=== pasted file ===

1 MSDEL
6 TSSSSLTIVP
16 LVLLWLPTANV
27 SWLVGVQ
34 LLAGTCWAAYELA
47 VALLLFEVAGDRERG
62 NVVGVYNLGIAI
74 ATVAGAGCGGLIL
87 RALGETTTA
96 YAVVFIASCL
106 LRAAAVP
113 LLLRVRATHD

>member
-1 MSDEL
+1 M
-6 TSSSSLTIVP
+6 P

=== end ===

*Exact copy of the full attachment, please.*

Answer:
1 MSDEL
6 TSSSSLTIVP
16 LVLLWLPTANV
27 SWLVGVQ
34 LLAGTCWAAYELA
47 VALLLFEVAGDRERG
62 NVVGVYNLGIAI
74 ATVAGAGCGGLIL
87 RALGETTTA
96 YAVVFIASCL
106 LRAAAVP
113 LLLRVRATHD

>member
-1 MSDEL
+1 M
-6 TSSSSLTIVP
+6 P